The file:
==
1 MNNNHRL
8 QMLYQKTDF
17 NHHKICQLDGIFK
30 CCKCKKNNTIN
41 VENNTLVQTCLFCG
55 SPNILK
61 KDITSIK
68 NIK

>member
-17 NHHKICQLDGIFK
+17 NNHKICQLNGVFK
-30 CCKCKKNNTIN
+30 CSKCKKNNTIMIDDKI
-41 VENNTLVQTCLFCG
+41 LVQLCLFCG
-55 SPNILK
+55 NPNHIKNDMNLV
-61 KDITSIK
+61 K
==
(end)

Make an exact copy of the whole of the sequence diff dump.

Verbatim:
1 MNNNHRL
8 QMLYQKTDF
17 NHHKICQLDGIFK
30 CCKCKKNNTIN
41 VENNTLVQTCLFCG
55 SPNILK
61 KDITSIK
68 NIK

>member
-17 NHHKICQLDGIFK
+17 NNHKICQLNGVFK
-30 CCKCKKNNTIN
+30 CSKCKKNNTIMIDDKI
-41 VENNTLVQTCLFCG
+41 LVQLCLFCG
-55 SPNILK
+55 NPNHIKNDMNLV
-61 KDITSIK
+61 K